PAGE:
• Uranium dioxide pellets. Here, uranium is in form of UO2.
  • Enriched uranium dioxide pellets

 

India currently needs almost 500 tons/year of uranium ore concentrate or uranium dioxide pellets–both of these are similar in uranium content (~3% difference). By 2019, this requirement may go up to 1,000 tons/year and 1,500 tons/year by 2024.

 

Uranium dioxide pellets are used to power pressurised heavy water reactors–which India has designed and built indigenously. India needs to source fuel for these reactors by itself and this is why there are agreements with different suppliers. India needs to tie up more uranium supplies to keep these reactors fuelled.

 

India also imports enriched uranium dioxide pellets, where the U-235 content, the radioactive isotope of uranium which generates energy through decay, has been raised after processing. These pellets are used to fuel the light water reactor that India has built at Kudankulam using Russian design. This reactor requires 25 tons/year of enriched pellets, but the requirement will increase to 50 tons/year by the end of this year, as a second unit gets commissioned.

 

The other reactors, planned with Areva, GE and Westinghouse will also use enriched uranium dioxide pellets. However, the technology partner is responsible for sourcing fuel during the reactors life-cycle, so this is not India’s headache.

 

 

How We Estimated Uranium Demand

 

Uranium ore concentrate needs to be changed to uranium dioxide pellets for use in India’s pressurised heavy water reactors (PWR). However, the difference in uranium content of the two compounds is marginal–100 tons of U3O8 will have 84.7 tons of uranium, while 100 tons of UO2 will have 88.1 tons of uranium. So there isn’t much difference between the two.

 

PWRs require 0.7% U-235 by weight. U-235 is the radioactive isotope of uranium–it is the decay of this isotope that generates nuclear energy. India currently has 4,780 MW of PWR in operation, of which 2,380 MW is under IAEA safeguards and can use imported fuel.

 

  • A 220-MW PWR requires 45 tons of uranium dioxide for a year of operations.

  • India has 8 such reactors in operation under IAEA safeguards–these will require approximately 360 tons of uranium dioxide annually.

  • India has an additional 620 MW of other reactors under IAEA safeguards. Assuming similar fuel burn, these reactors need 126 tons of uranium dioxide.

  • Current requirement is 486 tons/year of uranium dioxide.

  • A 700-MW PWR requires 125 tons of uranium dioxide for a year of operations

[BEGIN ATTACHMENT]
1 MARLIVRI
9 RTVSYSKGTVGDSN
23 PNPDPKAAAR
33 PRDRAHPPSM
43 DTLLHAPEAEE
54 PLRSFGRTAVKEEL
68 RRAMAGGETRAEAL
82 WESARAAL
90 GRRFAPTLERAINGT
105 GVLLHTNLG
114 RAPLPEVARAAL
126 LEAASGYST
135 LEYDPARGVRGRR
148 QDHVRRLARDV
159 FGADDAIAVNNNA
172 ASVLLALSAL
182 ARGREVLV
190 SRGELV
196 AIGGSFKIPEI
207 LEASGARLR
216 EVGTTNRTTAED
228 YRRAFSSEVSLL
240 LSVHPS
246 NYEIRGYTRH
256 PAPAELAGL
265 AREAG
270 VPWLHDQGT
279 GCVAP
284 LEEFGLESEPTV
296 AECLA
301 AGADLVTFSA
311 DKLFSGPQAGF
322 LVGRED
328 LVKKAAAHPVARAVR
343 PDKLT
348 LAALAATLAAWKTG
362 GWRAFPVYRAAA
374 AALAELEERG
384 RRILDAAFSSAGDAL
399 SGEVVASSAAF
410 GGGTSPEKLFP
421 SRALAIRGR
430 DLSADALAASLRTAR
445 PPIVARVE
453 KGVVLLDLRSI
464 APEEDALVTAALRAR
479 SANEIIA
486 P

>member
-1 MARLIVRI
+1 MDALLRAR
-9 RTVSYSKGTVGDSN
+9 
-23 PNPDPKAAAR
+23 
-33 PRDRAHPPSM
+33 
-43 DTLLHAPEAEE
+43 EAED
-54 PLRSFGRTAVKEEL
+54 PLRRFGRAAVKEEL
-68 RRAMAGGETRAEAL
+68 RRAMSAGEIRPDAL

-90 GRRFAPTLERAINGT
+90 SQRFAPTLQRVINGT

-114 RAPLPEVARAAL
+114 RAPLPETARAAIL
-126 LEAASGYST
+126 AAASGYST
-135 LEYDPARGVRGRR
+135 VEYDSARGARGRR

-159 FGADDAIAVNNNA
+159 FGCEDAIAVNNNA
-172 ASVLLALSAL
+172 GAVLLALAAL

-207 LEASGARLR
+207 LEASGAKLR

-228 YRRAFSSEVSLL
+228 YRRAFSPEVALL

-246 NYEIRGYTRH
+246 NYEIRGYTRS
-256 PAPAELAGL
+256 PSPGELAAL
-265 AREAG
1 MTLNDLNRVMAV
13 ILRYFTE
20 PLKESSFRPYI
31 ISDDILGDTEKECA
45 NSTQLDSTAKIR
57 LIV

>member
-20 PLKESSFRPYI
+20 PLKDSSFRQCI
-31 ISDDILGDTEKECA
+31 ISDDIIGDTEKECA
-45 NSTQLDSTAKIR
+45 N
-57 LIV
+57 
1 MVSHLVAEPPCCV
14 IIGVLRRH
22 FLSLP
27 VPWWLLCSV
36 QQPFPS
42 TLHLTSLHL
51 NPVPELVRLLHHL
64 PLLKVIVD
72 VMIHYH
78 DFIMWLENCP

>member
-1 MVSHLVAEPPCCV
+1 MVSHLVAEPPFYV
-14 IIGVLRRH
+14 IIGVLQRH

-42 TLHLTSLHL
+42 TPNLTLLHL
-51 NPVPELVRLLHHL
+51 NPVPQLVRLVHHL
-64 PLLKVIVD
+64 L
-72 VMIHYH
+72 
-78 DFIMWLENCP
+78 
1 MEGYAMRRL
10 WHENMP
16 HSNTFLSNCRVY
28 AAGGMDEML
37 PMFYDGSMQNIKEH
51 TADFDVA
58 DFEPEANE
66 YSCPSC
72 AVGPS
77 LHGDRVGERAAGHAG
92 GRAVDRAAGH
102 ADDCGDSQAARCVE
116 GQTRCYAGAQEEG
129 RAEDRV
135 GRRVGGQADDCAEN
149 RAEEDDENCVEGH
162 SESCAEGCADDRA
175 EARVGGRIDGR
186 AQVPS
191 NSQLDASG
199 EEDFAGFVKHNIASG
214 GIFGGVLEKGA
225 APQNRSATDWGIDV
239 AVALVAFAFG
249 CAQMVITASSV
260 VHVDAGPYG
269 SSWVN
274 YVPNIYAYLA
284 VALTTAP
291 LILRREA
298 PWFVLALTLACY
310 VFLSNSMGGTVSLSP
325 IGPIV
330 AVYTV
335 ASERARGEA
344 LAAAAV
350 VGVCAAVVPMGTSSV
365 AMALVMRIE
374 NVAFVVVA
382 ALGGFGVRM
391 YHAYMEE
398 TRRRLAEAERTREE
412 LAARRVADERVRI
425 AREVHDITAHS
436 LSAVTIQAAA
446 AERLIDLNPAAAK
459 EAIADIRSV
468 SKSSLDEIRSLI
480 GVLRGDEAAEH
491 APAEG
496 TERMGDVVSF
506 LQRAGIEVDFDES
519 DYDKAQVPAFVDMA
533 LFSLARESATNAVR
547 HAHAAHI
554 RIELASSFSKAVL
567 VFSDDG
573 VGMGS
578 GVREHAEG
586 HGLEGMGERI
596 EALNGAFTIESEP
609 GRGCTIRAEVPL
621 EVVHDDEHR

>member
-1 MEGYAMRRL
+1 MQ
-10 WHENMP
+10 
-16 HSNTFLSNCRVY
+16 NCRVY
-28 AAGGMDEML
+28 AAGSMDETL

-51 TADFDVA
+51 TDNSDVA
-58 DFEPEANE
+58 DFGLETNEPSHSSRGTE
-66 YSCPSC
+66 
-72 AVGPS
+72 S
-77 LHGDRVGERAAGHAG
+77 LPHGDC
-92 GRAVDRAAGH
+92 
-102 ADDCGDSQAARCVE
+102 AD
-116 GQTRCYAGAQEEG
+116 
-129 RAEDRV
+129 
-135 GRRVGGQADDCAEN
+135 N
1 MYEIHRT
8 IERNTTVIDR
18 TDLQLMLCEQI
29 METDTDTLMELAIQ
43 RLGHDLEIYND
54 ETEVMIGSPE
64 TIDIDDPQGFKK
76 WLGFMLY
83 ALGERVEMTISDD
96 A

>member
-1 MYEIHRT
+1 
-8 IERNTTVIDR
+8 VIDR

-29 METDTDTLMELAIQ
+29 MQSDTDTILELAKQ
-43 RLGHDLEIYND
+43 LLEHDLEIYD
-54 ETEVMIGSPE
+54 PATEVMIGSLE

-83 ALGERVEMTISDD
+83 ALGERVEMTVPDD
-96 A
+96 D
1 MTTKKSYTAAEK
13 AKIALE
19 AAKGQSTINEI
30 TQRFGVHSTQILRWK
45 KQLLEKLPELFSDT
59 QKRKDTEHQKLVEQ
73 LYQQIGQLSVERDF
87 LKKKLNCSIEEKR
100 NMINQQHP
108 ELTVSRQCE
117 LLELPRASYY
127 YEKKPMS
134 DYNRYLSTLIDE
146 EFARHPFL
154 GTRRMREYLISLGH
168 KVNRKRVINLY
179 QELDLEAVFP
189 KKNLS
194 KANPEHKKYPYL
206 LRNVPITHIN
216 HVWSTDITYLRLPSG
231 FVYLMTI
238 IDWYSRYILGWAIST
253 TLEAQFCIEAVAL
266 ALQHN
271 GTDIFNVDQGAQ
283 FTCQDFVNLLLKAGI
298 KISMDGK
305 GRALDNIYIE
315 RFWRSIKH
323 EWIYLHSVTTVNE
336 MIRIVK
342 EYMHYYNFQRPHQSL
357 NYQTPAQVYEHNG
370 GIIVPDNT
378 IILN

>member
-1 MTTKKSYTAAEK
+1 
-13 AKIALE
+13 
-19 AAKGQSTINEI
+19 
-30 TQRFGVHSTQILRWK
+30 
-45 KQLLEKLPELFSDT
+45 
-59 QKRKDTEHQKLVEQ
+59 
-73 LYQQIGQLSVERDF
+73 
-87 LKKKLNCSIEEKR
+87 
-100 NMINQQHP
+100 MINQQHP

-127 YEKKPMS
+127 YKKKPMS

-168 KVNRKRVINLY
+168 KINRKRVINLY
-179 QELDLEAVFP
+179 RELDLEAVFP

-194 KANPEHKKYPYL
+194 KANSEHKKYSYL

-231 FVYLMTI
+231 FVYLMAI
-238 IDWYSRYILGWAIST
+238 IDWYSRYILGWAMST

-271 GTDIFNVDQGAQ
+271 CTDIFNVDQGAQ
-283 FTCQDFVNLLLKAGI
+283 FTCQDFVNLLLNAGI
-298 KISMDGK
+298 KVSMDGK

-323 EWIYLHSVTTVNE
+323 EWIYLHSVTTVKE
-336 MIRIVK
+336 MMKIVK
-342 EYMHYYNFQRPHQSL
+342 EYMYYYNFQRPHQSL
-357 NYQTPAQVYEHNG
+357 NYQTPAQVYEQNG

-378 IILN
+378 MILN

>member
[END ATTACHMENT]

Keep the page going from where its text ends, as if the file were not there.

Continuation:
• India is building 4 such reactors which should be complete by 2019–fuel requirement is 500 tons/year.

  • 4 more reactors of 700 MW should be completed by 2024–another 500 tons/year of uranium dioxide.

  • A further 10 reactors adding to 7,000 MW are proposed for the future–1,250 tons/year.

 

In enriched uranium dioxide pellets, the U-235 content has been increased to 4.8%—making them suitable for use in light water reactors (LWR). This is the kind that has been put up in Kudankulam (1,000 MW) or the reactors that are proposed to be built in collaboration with Areva, GE and Westinghouse. Light Water Reactors are the dominant technology globally—the reactors being built with Russian, US and French collaboration are all LWRs.

 

  • A 1,000-MW LWR requires 25 tons of low-enriched uranium for a year of operations at 90% capacity.

  • India currently has a single LWR of 1,000 MW—so our need is for 25 tons of low-enriched uranium.

  • India is close to commissioning a second LWR of 1,000 MW—also at Kudankulam.

  • The 58 tons (2009) and 42 tons (2015) of enriched uranium dioxide pellets imported from Russia are most likely for these reactors. Russia is responsible for supplying fuel to these reactors.

  • Foreign suppliers (GE, Westinghouse, Areva) will be responsible for supplying fuel to the reactors they are building.

 

 

Update: The story has been updated with more information on India’s uranium demand and an expansion of the table detailing India’s energy mix.

 

(Bhandari is a media, research and finance professional. He holds a B-Tech from IIT-BHU and an MBA from IIM-Ahmedabad.)

 

Image Credit: IAEA/Petr Pavlicek

 


 

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  1. Robert Reply

    May 8, 2015 at 5:41 pm

    A pure instance is the compromise between the perceived risks of nuclear energy v. the known ability of nuclear power to reduce greenhouse gas emissions. The more control we think we have, the safer we feel. If there is a radiation leak from a nuclear reactor, then those who are potentially exposed, who typically don’t understand the degree of risk and certainly can’t control the ‘fallout’, feel a loss of control which naturally increases their fear.